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Effect of Preseason Over-Weighted Medicine Ball Training on Throwing Velocity

Szymanski, J, M; Szymanski, D, J; Britt, A, T; Cicciarella, C, F

Journal of Strength and Conditioning Research: March 2011 - Volume 25 - Issue - p S64
doi: 10.1097/01.JSC.0000395680.37680.95
Abstract: PDF Only

The importance of throwing velocity (TV) is not limited to just baseball pitchers. Advantages of having greater TV can aid a team defensively in multiple ways. PURPOSE: To examine TV of high school (HS) baseball players over an 8-week preseason training program while participating in 6d/wk of baseball practice. METHODS: Twenty-one HS baseball players (age = 15.8 ± 1.0 yr) were randomly assigned by a stratified sample technique to 1 of 2 training groups. Group 1 (n = 10) and Group 2 (n = 11) performed the same progressive full-body resistance exercises while training 3x/wk for 8 wk according to a stepwise periodized model prior to the start of their spring baseball season. Additionally, Group 1 performed a progressive throwing program with a standard 5 oz baseball, while Group 2 performed an over-weighted throwing program with a 7 oz and 5 oz ball at a 2:1 ratio (heavy and standard). Volume began at 54 throws and increased by 6 throws every 2 weeks for the 8-week study. By week 7 the volume was 72 throws. All training was conducted while the HS baseball team was practicing 6 d/wk. TV was measured with a Jugs radar gun. Bat velocity was recorded with a SETPRO SPRT5A, while batted-ball velocity was recorded with a Stalker Pro radar gun. One repetition maximum (1 RM) parallel squat and bench press were measured with standard Olympic weights. Total grip strength was measured with a Jamar hand dynamometer. Leg power (vertical jump) was measured with a Vertec. Rotational power was measured with a Sports Pro radar gun as players performed a 2.7 kg medicine ball side toss. RESULTS: Significant increases (p < 0.05) in 1RM parallel squat, 1RM bench press, and leg power occurred after 8 wk of training for both groups. Significant increases in bat velocity were found only for group 2. CONCLUSIONS: The implementation of an over-weighted (7 oz) medicine ball training program at a 2:1 ratio (heavy and standard) did not increase TV during the preseason when players were throwing daily at practice. PRACTICAL APPLICATION: Implementing a supplemental over-weighted (7 oz) medicine ball program did not have any greater training effect than throwing a standard 5 oz baseball during the preseason. Therefore, it is not recommended to use this type of training during the preseason since no improvements were reported. Previous research has demonstrated improvements in TV during the off-season when athletes are not practicing and throwing. Although not the main focus of this research project, bat velocity significantly increased 5.3% for group 2. Group 1 also had an increase in bat velocity of 4.0%, but due to the high standard deviation, post-data were not significantly different than pre-data. These increases are similar to previous research that used similar participants and stepwise resistance training programs.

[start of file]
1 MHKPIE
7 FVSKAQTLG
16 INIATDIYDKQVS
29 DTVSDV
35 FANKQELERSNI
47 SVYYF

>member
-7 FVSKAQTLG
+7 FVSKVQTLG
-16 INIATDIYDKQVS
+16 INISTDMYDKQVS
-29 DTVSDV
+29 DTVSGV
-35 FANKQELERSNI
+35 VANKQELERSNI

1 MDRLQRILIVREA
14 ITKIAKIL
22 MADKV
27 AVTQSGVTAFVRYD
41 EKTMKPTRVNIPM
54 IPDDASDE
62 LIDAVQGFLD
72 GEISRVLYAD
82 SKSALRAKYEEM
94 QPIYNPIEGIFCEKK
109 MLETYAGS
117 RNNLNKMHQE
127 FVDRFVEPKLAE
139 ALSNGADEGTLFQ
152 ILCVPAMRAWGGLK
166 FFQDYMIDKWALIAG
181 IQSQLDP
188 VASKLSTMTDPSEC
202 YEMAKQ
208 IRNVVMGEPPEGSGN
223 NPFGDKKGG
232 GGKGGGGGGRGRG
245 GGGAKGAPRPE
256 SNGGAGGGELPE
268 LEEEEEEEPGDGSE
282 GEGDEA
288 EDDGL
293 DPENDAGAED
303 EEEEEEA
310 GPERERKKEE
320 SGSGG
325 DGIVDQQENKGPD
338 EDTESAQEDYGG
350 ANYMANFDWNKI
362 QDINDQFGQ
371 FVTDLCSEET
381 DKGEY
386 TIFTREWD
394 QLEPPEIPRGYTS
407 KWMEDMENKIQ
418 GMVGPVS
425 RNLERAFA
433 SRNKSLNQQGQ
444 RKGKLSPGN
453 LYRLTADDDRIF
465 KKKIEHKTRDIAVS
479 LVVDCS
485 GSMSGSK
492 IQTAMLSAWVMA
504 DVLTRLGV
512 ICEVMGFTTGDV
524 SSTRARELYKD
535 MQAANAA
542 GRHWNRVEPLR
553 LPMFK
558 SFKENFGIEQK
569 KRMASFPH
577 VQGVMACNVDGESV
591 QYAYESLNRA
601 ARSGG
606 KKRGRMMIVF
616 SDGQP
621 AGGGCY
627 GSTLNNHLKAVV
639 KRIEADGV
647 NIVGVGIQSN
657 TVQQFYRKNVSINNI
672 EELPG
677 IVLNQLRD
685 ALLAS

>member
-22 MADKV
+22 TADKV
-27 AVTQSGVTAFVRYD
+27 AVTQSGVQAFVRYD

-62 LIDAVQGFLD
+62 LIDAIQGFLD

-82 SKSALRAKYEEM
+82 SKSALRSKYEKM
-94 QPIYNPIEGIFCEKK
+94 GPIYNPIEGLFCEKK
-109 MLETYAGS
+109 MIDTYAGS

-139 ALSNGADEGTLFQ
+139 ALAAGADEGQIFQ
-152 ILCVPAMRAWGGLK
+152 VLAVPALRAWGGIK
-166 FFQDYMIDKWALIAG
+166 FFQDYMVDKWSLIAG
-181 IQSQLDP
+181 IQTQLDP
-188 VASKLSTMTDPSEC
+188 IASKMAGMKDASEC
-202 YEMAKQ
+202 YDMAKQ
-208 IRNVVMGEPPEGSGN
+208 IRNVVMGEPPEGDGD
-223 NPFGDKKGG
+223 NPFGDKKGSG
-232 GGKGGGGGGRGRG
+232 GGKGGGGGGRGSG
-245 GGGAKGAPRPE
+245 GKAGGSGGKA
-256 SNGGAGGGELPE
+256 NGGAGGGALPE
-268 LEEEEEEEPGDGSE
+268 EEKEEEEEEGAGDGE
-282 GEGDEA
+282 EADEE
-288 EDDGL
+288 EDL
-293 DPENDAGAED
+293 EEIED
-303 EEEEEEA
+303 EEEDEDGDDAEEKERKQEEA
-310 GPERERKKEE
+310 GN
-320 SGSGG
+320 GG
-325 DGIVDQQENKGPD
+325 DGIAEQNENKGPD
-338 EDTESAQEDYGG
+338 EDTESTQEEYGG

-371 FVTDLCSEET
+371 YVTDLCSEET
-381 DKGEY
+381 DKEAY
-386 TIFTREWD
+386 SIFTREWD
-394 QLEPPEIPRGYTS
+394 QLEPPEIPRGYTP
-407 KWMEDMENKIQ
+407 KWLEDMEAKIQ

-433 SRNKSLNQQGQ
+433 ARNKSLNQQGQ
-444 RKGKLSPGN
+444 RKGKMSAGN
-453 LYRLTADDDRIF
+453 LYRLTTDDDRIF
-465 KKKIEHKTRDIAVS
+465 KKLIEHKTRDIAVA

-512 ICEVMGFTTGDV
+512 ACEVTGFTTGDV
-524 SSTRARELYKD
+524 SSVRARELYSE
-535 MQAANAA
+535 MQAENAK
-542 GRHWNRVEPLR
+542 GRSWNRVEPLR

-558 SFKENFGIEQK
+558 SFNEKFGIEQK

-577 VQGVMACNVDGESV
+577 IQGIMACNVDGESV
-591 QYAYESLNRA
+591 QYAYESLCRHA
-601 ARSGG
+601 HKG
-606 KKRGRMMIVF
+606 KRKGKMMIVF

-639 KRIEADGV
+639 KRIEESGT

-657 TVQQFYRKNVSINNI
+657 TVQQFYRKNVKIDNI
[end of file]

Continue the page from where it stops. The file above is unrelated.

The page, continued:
Kinesiology, Louisiana Tech University, Ruston, LA

Copyright © 2011 by the National Strength & Conditioning Association.